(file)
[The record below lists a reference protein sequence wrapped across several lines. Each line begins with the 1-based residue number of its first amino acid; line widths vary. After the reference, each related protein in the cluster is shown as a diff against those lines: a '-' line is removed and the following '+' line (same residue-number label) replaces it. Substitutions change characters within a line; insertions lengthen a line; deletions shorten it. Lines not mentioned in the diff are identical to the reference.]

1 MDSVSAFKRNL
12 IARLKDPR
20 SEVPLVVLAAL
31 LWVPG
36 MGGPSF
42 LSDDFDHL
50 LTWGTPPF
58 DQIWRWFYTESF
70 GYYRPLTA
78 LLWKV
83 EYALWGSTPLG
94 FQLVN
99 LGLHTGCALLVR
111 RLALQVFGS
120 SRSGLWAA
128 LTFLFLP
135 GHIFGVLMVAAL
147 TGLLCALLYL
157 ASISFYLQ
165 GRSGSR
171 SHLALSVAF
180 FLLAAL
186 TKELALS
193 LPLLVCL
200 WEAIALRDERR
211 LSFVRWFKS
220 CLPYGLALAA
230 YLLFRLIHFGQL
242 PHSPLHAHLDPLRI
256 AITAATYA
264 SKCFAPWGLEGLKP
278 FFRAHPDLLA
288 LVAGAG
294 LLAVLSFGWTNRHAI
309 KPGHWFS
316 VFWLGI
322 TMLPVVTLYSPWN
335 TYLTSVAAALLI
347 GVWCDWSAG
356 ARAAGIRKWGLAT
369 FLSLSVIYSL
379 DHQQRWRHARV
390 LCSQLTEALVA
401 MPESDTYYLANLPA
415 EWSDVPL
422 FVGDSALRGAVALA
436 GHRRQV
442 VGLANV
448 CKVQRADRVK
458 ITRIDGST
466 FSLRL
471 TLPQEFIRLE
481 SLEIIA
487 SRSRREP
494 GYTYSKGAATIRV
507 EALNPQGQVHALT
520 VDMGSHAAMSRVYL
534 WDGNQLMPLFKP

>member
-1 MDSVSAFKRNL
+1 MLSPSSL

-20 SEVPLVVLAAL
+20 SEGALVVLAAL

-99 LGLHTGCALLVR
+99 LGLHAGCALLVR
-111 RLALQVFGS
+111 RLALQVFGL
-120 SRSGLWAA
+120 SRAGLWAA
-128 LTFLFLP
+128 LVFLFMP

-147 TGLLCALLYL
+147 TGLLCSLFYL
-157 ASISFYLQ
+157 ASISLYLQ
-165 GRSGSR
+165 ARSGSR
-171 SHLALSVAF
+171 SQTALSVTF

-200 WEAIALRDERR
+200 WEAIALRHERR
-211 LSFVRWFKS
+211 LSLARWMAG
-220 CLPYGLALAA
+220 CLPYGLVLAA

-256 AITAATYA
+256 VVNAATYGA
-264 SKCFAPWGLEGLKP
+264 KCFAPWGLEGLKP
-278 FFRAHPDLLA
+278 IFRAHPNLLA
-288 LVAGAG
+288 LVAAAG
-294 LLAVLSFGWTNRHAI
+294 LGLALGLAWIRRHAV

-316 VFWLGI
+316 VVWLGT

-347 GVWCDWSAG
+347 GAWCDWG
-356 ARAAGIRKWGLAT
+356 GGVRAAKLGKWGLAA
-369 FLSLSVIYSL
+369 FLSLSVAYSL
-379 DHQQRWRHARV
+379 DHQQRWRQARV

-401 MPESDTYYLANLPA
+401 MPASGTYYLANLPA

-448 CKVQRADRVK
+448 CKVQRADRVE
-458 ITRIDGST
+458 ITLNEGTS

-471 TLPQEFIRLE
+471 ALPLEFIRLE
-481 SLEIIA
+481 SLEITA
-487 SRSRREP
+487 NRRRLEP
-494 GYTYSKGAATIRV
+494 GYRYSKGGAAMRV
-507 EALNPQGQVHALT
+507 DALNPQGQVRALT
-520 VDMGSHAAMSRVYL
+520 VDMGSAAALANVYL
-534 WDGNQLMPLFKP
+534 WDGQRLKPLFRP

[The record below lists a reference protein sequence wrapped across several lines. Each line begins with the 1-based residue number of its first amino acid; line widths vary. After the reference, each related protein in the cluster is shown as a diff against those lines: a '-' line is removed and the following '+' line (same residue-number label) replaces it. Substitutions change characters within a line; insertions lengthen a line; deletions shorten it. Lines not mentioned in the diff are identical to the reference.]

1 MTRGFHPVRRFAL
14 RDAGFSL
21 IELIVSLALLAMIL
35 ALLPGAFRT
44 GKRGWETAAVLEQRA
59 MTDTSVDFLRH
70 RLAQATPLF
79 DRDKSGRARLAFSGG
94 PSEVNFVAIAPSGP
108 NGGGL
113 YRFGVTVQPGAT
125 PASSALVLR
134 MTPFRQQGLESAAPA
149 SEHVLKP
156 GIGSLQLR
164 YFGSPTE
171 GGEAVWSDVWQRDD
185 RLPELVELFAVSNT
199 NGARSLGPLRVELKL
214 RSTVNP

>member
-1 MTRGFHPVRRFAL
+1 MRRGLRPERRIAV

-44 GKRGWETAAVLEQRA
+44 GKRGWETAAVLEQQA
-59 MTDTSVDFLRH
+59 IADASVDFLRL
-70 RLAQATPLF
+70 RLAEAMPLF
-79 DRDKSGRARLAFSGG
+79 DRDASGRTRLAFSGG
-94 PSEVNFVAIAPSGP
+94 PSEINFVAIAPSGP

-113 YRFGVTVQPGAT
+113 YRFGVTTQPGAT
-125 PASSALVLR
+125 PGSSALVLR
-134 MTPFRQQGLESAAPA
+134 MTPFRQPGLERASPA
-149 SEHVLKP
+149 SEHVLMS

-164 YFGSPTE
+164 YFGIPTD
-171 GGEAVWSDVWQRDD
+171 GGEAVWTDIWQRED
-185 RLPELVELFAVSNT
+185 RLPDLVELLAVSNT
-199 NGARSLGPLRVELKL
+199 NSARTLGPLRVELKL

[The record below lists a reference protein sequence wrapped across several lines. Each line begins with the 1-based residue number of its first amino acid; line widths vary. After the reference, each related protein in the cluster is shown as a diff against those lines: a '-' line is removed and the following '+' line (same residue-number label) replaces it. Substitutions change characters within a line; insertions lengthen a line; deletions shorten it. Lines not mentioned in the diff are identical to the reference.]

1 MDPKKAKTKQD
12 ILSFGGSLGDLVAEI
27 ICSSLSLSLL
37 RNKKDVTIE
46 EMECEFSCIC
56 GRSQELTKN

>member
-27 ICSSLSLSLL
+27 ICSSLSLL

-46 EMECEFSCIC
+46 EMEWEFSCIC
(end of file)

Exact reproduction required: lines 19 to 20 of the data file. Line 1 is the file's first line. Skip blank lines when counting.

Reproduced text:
147 TGLLCALLYL
157 ASISFYLQ